After a slow paced start to Lunchtime Lairs last week with much investigation, reaching out to contacts and trying to discover just what the hell was going on I had expected there to be a bit more action this week. I wasn’t disappointed, from kick off axes slashed and heads rolled.
Before I get into more of that though I have to mention our players. Twice as many as last week – if we carry on like this I have no idea what we’ll do. Bar room brawl anyone? In addition to myself, Clarky (Romula the Cleric) and Matt (Andromeda the Thief) from last week we were joined by Dave (Faqual the Sorcerer), James (Fean the Quick, a Thief) and Alex (Blegrin the Warrior). Perfect. With characters chosen and a quick explanation of the rules (which takes all of 5 minutes) we were underway.
The new players were brought up to speed with a summary of the previous session and the current plan. It was a sensible plan; stake out the temple and look for an opportunity to get inside, maybe taking out a guard or two, while other party members would investigate the diseased pustules appearing in parts of the slums. While Romula and Faqual visited the Sisters of Mercy, a benevolent religious order caring for the poor and sick and lead by the mysterious Brother Eldritch, Blegrin, Andromeda and Fean observed the temple.
Everything was going according to plan until Andromeda and Fean where disturbed while peaking through a window and Blegrin took the opportunity of a distracted guard to chop his mates head off. Thus combat was entered and chaos ensued. Blegrin quickly found himself outnumbered by guards and their captain, while the thieves took out a guard at the rear of the temple and quickly found themselves embroiled in a combat with more guards, their leader Elias Goldtongue and huge hairy psychic beetle. Faqual arrived and was slinging about sleep and charm spells with mixed results, and so we had to end the session there in mid combat. There’s no doubt the party are in a tricky situation.
And where was Romula while all this was going on? After an losing her lunch emptying a bucket of filth and vomit she had to get some rest, convenient as unfortunately Clarky had to leave early, real life once more proving that it is far less fun than living in an imagined fantasy land.
The Black Hack in combat
I was interested to see how combat would work with the Black Hack and with the rest of the session being one long scrap we were able to take the rules through their paces. There are some clever ideas in the rules, for example, to determine initiative players must pass a Dexterity test (roll under it), with a success meaning they get to act before the bad guys and a failure meaning they act after.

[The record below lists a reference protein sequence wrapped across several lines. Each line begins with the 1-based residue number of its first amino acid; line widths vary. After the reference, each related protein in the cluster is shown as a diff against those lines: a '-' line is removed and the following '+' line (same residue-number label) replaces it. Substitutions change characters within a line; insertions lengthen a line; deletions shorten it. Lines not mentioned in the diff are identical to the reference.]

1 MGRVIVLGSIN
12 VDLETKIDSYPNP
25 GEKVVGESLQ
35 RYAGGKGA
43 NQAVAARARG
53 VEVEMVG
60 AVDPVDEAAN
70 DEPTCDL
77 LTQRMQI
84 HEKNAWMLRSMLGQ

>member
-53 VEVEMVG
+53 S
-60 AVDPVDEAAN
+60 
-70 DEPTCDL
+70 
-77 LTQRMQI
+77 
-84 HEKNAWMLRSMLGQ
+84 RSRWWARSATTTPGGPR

To score a hit with a weapon the player must roll under their characters relevant attribute with various modifiers, Strength for melee attacks and Dexterity for ranged. Attributes are the gold standard and created as nature intended. Damage is based on class, for example a warrior always does 1d8 damage with an axe or dagger. When a monster or NPC attacks a character the player rolls for them to avoid the attack, with a +1 to the roll for each level the enemy is above the character. A couple of the characters had Strength of 16 which meant they had a 75% chance of hitting, and also a 75% chance of avoiding being hit.
The armour system is unique, I’ve not seen it any other systems. Each item of armour has a number of points which reduce damage, but once used they are spent until the character takes a one hour rest. Leather armour has 4 points, Chain Mail 6 and Plate 8. After a couple of hits armour is generally depleted and anything beyond that comes straight off the characters hit points.
The characters were very effective in combat, with the percentages being in their favour, but when they do get hit their armour quickly diminishes and they are much more exposed.
Sorcerers and Clerics (from level 2) have spell slots which they can either fill with remembered spells or use with any spell from their spellbook. After a spell has been cast they have to test their Intelligence or Wisdom, with the spell slot being retained on a success. This meant that Faqual the Sorcerer with his single level 1 spell slot was able to cast a number of spells – sleep a couple of times and charm person. It’s a neat idea, but I can see a situation where a Sorcerer at higher levels rarely runs out of spells and is just blasting through everything.
The Wild Bunch
All great adventures have the odds stacked against the heroes and that’s just what we have here. Will the characters survive next weeks session or will it end in a Wild Bunch style TPK?
If you’re interested in Lunchtime Lairs and can get into Liverpool city centre between 12 and 2 on Wednesdays get in touch with either Clarky (@DissectingWrlds on Twitter) or myself via this blog or @nfbenson on Twitter.
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